Last week, the Administration announced its plan to devolve governance of the Internet’s naming function (which goes by the acronym IANA) to a non-profit organization, the Internet Corporation for Assigned Names and Numbers (or ICANN). If implemented, the Administration’s plan will remove the last vestiges of direct American legal control over the Internet. This is, as I have said, a pretty big deal.
Given the magnitude of the proposed change, the Administration needs to proceed with some caution, and with a willingness to pull the plug if the transition looks to go awry. How, then, to define “awry?”
In announcing the proposed transition, the Department of Commerce insisted that it would only cede control if ICANN could demonstrate the ability to maintain the network, consistent with five principles: They insisted that ICANN would have to “support and enhance the mult-istakeholder model”; “maintain the security, stability, and resiliency of the Internet DNS”; “meet the needs and expectation of the global customers and partners of the IANA services”; and “maintain the openness of the Internet.” The NTIA also clarified that it would “not accept a proposal that replaces the NTIA role with a government-led or an inter-governmental organization solution.”
But those principles, while salutary in nature, are (save for the last one) more in the nature of aspirations than concrete requirements. It is useful, I think, to ask the question with greater specificity and granularity – what affirmative commitments should the US government require from ICANN before finalizing its transition of control of the IANA function?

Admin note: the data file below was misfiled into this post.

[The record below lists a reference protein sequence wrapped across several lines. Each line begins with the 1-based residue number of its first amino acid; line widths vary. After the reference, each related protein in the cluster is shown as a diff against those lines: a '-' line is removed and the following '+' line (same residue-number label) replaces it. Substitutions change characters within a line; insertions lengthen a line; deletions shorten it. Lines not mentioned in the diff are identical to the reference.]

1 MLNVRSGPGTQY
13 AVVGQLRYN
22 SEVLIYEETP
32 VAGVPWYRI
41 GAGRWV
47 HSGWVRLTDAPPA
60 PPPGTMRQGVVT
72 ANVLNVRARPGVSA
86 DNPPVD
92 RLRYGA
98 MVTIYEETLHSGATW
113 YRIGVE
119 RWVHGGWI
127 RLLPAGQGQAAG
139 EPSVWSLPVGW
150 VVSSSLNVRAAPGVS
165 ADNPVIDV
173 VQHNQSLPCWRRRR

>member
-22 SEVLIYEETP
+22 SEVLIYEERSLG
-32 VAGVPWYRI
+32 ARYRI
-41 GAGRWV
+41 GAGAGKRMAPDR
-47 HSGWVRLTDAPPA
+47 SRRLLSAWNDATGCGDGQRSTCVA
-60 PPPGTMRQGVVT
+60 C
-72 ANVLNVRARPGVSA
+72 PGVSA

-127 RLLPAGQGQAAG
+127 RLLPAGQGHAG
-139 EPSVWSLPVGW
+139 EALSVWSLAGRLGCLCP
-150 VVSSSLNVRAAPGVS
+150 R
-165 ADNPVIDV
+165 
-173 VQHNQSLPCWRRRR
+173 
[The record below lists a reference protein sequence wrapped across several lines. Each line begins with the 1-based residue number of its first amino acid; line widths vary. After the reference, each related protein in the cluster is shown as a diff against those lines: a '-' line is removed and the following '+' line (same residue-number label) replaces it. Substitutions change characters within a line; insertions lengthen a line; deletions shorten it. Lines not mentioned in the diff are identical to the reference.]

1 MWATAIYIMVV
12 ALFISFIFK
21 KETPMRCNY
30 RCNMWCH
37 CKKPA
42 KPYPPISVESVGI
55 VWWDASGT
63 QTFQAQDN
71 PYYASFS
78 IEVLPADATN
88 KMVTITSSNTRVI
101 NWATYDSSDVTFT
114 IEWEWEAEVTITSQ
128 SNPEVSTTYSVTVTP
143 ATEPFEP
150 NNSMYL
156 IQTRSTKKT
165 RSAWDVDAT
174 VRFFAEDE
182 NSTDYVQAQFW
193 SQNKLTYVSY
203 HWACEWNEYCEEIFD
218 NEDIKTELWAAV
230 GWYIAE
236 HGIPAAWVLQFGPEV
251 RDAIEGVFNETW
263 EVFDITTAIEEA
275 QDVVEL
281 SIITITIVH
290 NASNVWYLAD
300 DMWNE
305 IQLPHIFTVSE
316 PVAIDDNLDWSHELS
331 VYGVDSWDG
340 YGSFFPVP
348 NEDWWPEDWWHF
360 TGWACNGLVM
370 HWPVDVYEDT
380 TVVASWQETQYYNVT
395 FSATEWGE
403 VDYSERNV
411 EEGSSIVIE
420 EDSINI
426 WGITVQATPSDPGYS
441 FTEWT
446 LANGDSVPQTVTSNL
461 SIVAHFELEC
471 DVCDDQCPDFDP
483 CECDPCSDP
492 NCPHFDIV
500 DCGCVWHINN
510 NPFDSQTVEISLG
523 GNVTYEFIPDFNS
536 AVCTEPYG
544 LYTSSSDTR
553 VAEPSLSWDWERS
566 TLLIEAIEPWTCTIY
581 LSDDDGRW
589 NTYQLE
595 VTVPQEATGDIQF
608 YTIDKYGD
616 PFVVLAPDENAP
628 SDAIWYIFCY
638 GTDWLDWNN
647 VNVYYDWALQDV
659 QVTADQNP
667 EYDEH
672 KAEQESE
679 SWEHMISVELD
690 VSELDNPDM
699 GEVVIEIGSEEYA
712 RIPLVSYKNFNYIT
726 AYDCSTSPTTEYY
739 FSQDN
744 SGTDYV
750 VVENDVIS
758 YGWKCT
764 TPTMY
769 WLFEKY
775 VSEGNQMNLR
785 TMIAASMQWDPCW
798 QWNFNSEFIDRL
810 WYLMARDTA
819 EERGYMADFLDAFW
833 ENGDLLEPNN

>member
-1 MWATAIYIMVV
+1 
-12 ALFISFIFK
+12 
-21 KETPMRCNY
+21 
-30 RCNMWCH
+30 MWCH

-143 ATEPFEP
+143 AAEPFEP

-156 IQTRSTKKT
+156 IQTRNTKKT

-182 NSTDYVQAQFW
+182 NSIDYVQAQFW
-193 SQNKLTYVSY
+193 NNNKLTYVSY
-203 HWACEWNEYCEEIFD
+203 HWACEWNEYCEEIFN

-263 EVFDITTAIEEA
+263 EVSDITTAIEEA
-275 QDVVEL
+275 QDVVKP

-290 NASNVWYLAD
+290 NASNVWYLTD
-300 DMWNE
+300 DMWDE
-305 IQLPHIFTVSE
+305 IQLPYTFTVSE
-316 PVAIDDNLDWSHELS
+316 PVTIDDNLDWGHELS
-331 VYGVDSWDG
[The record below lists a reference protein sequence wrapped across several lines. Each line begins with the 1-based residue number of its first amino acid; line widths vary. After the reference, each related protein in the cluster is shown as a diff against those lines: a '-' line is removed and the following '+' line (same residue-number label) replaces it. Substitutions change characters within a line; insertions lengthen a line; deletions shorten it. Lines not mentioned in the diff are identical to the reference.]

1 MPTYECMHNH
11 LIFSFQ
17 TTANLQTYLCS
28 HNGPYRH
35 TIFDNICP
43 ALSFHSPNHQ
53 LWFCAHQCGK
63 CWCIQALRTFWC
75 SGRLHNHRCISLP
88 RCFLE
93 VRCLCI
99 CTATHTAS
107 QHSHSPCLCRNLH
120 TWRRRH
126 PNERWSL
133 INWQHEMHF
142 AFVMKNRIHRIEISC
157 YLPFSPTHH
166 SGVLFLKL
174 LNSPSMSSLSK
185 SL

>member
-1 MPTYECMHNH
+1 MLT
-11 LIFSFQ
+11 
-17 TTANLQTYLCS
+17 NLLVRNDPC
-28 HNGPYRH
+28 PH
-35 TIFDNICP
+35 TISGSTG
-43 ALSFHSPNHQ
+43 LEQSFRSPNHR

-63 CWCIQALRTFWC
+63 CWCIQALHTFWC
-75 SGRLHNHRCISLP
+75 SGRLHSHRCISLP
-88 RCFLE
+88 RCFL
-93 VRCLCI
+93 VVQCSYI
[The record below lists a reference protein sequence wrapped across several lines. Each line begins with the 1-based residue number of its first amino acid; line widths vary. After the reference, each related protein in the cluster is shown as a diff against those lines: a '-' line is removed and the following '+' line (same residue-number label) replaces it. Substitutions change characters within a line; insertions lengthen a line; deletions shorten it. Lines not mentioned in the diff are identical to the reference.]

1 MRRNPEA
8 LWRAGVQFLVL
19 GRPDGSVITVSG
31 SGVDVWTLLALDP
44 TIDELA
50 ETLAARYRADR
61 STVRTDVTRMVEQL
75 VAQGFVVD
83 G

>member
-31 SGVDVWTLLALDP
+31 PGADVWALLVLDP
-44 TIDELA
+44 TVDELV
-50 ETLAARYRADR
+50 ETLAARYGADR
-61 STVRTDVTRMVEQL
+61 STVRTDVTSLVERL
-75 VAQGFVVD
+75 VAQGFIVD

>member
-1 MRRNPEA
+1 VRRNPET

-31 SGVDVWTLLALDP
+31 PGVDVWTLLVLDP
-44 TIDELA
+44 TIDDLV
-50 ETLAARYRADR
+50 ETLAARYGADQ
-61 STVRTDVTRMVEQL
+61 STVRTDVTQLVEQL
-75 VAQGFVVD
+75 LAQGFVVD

To answer that question, we must first consider what our concerns with the transition might be. It is useful to lump those concerns into three distinct buckets:
- Competence – Can ICANN do the job?
- Candor – Is ICANN sufficiently transparent and accountable?
- Control – Do the mechanisms ICANN puts in place support its independence from authoritarian control?
If we contextualize our concerns along those lines, then we can begin to think of some of the commitments that out to be required of ICANN.
First, the multi-stakeholder model developed by ICANN for management of the IANA function should (as the Administration notes) prohibit any governmental, inter-governmental or U.N. control. Indeed, sovereign or quasi-sovereign multilateral organizations should have only an advisory role in any process. Instead, the multi-stakeholder control system should reflect the interests of those who develop and use the network – a representative sampling of large, medium, and small businesses and industry groups should either manage the IANA or have authority to veto ICANN decisions that threaten the openeess or viability of the Internet. There will be difficulties (and politics, with a small “p”) in defining the composition of the new institution, but at a minimum it needs to be a) broadly representative; and b) peopled only by those with a demonstrable and verifiable commitment to a free and open network.